Swedish teens seem to be indifferent to the need for safe sex. Youngsters there could be just 16 years old when they make their sexual debut. They tend to be sober too at the time, and it is also usually with somebody they have known for a while. However, condoms feature in just half of sexual encounters with new or casual partners.
"We have to get young people to view condoms as an essential part of having sex," says Ronny Heikki Tikkanen, one of the researchers behind a study by the University of Gothenburg on behalf of the Swedish Institute for Communicable Disease Control.
AdvertisementThey polled 15,000 young people between the ages of 15 and 29 right across Sweden. "The fact that so many don't use condoms, even though they know that they offer protection against both STIs and unwanted pregnancies, shows how important it is to work on attitudes and behavior," says Tikkanen.
The survey clearly demonstrates that those who start having sex at a young age and are generally inclined to take risks with alcohol and drugs are also likely to do so with sex. It is also more common for risk-takers to have accepted payment for sex. Those identified by the study as having exposed themselves to sexual risks have generally encountered HIV prevention initiatives without them having impacted notably on their behaviour.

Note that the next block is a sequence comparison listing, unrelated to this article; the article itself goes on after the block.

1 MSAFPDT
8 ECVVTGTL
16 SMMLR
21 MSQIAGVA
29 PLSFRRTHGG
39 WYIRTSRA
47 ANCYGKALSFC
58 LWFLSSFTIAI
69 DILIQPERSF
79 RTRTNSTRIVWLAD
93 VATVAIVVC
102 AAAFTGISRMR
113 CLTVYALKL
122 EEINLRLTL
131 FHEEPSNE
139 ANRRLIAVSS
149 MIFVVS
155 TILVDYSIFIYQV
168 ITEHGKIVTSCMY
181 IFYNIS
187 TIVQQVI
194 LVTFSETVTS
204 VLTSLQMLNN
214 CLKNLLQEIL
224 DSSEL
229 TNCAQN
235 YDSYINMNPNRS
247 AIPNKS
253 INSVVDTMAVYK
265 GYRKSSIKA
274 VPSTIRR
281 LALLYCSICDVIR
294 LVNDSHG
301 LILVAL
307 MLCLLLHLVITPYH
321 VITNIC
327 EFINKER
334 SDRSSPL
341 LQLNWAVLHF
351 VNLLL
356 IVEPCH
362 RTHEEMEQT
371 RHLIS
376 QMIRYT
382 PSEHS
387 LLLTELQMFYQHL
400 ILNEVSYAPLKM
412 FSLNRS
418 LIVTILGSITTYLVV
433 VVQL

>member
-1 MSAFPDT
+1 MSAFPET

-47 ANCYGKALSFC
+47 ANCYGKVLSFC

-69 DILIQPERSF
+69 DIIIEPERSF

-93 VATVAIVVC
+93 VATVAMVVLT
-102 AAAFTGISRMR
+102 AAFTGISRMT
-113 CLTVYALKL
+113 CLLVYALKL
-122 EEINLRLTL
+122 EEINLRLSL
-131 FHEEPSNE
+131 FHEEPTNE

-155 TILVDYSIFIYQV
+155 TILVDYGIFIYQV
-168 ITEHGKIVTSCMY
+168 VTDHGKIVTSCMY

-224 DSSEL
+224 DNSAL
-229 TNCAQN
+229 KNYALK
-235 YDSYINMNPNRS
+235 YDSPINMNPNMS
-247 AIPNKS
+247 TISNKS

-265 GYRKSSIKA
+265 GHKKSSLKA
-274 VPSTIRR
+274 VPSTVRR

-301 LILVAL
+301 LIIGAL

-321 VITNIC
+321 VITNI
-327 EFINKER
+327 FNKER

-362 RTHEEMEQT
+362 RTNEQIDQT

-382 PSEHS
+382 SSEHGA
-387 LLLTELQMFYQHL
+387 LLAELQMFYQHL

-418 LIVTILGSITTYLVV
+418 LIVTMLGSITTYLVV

"We've got to get better at identifying youngsters who take risks," says Margareta Forsberg, R&D manager at the Swedish Institute for Communicable Disease Control. "We also need to be more aware of the link between sexual risks, drugs and social exclusion. If we can come up with support structures at an early stage, we stand a better chance of promoting sexual health, self-esteem and wellbeing."
The researchers behind the study are now calling for new methods and strategies for preventive work on sexuality and health for young people.
"Young people want sexual health clinics to be readily accessible, condoms to be distributed at various meeting places and the Internet to be used more widely for advice and support," says Jonna Abelsson, assistant researcher at the University of Gothenburg. "The study offers guidance on the types of initiative that are viable for youngsters. We need to think about whether we're going about things the right way when it comes to reaching those who most need advice and support."
The Ung KAB09 study is the largest of its kind in Sweden and the large number of respondents means that it has huge potential for increasing our knowledge and for investigating the links between different types of experience. As it was carried out partly through an online questionnaire, the study is not entirely representative, but it still makes an important contribution to preventive work on account of its size.
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